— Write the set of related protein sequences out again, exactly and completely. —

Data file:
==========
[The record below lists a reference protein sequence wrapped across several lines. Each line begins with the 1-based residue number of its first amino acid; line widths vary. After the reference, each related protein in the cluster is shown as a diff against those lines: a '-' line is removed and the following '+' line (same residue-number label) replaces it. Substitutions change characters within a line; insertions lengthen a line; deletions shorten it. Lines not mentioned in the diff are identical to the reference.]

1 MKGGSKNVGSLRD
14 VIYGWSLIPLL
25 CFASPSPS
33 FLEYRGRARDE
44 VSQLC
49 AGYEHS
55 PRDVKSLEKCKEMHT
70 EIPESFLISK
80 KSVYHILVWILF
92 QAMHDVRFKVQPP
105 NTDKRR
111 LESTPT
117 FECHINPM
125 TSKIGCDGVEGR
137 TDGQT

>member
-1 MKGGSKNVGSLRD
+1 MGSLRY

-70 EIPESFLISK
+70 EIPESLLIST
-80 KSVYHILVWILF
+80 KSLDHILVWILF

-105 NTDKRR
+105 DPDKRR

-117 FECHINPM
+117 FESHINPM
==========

[The record below lists a reference protein sequence wrapped across several lines. Each line begins with the 1-based residue number of its first amino acid; line widths vary. After the reference, each related protein in the cluster is shown as a diff against those lines: a '-' line is removed and the following '+' line (same residue-number label) replaces it. Substitutions change characters within a line; insertions lengthen a line; deletions shorten it. Lines not mentioned in the diff are identical to the reference.]

1 MKGGSKNVGSLRD
14 VIYGWSLIPLL
25 CFASPSPS
33 FLEYRGRARDE
44 VSQLC
49 AGYEHS
55 PRDVKSLEKCKEMHT
70 EIPESFLISK
80 KSVYHILVWILF
92 QAMHDVRFKVQPP
105 NTDKRR
111 LESTPT
117 FECHINPM
125 TSKIGCDGVEGR
137 TDGQT

>member
-1 MKGGSKNVGSLRD
+1 MGSLRY

-70 EIPESFLISK
+70 EIPESLLIST
-80 KSVYHILVWILF
+80 KSLDHILVWILF

-105 NTDKRR
+105 DPDKRR

-117 FECHINPM
+117 FESHINPM